Stephanie Cenedella, Contributor
Born in San Francisco in 1965, I came into this world as my parents where breaking apart, as my father was coming into what felt right – being gay. Within a year they returned to their hometown of Davenport, IA where divorce was imminent. Young, confused, and desperate they had no place to turn. San Francisco was in the midst of coming out but the rest of the world looked upon gay life as taboo, it was absolutely the case in Iowa.
My siblings and I initially lived with my dad; yet within a year my mother pulled herself out of the shock of it all, and began to carve a life for us. I bounced between parent’s lives, spent the following two decades living in a conservative church-going community where gay life was mocked and thought sinful. Around the age of 13 I knew in my heart my father was gay, but didn’t dare breathe a word to anyone for fear of negative fallout. Dad’s longtime roommate was his lover, his partner. I held these secrets, grew knots inside me for several years until a boyfriend on a date confirmed it all true. That was 1982 and I was beyond devistated.
I turned on my father, in my twisted teen way, and rejected him in ways I knew would effectively hurt him.
Somehow I learned to cope, but continued to keep family secrets stuffed deep inside without whispering a word to anyone. Two years into college I found the will to give my father a second chance. Beyond the hurt and confusion there was too much to love and too much to lose.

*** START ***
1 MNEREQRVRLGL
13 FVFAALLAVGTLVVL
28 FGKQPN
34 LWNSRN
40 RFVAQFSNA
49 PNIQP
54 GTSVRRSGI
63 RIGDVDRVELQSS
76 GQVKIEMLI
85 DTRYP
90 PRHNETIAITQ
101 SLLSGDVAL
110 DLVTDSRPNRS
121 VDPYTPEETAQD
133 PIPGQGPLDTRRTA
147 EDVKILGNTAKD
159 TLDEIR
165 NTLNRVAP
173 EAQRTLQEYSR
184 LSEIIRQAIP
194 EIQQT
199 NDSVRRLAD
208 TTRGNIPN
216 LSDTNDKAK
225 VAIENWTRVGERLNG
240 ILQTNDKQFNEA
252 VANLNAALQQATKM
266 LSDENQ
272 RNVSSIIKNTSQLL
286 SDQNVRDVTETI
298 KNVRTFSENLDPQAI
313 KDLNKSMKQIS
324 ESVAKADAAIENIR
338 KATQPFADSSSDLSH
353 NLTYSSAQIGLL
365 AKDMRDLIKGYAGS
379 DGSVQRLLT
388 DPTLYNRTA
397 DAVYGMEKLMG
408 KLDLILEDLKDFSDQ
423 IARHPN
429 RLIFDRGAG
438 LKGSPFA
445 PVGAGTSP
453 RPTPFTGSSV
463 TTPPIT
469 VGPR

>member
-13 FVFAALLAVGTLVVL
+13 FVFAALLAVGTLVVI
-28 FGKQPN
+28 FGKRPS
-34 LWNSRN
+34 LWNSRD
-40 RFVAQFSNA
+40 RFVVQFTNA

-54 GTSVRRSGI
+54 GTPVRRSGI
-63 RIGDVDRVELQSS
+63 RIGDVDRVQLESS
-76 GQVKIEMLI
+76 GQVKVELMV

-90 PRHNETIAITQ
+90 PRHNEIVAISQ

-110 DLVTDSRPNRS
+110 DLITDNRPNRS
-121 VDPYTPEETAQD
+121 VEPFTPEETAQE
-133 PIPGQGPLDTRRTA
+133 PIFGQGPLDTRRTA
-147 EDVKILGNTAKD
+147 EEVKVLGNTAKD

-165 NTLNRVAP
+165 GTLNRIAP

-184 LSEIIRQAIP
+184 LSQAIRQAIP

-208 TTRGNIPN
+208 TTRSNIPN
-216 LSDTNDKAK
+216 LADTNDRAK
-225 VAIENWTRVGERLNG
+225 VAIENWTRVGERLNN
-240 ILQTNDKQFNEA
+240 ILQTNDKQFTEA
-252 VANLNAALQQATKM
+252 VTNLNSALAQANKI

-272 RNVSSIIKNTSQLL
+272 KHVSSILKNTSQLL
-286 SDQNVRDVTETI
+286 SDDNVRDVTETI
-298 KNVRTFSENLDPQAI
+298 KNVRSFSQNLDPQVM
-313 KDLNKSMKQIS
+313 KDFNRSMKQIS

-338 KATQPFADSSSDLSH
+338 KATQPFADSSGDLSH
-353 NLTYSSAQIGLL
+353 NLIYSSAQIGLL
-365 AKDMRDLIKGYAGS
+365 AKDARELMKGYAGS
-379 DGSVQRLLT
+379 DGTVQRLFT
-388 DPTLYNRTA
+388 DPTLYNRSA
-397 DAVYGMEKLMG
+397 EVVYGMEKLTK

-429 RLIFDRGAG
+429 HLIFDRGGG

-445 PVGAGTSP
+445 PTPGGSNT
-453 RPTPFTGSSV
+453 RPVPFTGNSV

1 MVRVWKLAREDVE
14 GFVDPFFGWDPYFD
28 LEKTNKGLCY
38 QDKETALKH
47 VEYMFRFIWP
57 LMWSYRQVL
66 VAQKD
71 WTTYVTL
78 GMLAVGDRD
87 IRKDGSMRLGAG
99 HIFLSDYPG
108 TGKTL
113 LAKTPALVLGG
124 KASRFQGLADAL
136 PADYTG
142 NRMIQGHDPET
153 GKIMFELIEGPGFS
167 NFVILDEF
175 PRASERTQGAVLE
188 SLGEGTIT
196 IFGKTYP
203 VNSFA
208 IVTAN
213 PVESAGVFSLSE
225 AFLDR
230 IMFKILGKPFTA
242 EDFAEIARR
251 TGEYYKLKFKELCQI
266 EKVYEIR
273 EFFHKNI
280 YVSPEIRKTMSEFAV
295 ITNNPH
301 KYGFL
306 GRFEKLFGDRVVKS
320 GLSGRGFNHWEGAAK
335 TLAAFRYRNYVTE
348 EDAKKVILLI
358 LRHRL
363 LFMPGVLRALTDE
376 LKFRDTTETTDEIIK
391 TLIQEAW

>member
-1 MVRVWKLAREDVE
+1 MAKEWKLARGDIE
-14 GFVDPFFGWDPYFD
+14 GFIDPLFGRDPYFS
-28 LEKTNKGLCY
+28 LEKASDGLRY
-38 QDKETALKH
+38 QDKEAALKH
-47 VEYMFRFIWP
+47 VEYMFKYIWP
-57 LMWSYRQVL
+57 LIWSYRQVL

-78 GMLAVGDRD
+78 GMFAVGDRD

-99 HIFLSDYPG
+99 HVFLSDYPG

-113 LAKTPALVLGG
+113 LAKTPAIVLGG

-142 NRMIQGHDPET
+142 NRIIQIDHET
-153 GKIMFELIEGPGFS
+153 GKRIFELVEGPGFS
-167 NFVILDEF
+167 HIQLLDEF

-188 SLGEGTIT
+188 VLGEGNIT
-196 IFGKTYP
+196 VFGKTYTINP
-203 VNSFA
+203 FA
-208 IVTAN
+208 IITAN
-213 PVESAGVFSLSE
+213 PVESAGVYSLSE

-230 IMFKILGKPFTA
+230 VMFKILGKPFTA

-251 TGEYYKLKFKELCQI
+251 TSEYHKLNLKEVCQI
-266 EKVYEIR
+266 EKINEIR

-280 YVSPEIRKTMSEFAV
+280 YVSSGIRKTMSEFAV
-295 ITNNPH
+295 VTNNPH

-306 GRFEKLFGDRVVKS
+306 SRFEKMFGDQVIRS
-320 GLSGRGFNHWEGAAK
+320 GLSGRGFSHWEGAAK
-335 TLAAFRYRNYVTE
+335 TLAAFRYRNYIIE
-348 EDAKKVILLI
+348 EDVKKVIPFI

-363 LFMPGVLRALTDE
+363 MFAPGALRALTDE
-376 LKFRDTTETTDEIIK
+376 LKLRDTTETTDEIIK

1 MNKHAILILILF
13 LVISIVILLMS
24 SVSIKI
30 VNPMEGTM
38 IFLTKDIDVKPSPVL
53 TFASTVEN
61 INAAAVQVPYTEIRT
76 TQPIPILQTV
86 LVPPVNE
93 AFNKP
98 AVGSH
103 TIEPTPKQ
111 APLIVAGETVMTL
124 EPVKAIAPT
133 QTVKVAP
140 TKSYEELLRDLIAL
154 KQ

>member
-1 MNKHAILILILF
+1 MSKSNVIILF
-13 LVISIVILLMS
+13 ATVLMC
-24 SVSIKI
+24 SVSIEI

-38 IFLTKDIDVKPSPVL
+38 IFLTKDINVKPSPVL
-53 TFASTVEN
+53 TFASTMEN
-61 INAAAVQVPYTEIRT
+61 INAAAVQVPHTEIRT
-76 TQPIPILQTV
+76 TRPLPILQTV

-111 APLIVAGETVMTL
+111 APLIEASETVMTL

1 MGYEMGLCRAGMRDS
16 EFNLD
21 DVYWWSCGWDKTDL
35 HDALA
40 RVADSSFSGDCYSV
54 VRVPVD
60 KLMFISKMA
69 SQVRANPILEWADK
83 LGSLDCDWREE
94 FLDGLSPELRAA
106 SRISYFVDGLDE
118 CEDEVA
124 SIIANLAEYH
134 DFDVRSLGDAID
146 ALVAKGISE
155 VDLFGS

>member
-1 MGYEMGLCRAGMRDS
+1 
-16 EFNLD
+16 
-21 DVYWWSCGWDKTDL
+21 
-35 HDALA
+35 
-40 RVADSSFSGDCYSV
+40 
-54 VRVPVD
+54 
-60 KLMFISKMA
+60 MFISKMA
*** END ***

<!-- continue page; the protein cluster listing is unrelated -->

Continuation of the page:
After college, a marriage and divorce all before 25, I moved to Chicago to start my life in Wrigleyville; the neighborhood on the edge of boys town where I studied gay life and pride like I’d never seen. Outside of this safe haven for men was the ugly shame of the dreaded AIDS virus and the stigma it brought. Then what I feared most happened, my brother shared our Dad was HIV Positive.
Dad was one of the lucky ones who suffered spikes of up and down health scares but responded to a cocktail of drugs that extended his life while he watched many beloved friends die.
In my 30’s I married again and birthed a family. I did so knowing the one I grew out of affected the one I was growing. My mission was to be honest. In early 2000, I saw the world soften, but still rigid on its portrayal of gays. In our home we spoke openly but in public I watched Dad stiffen up, watched as he armored himself for sideway looks of judgment. I couldn’t help but follow his cues; felt it was the honorable thing to do.
Now I’m advocating for a communal conversation, for everyone to get a seat at the table.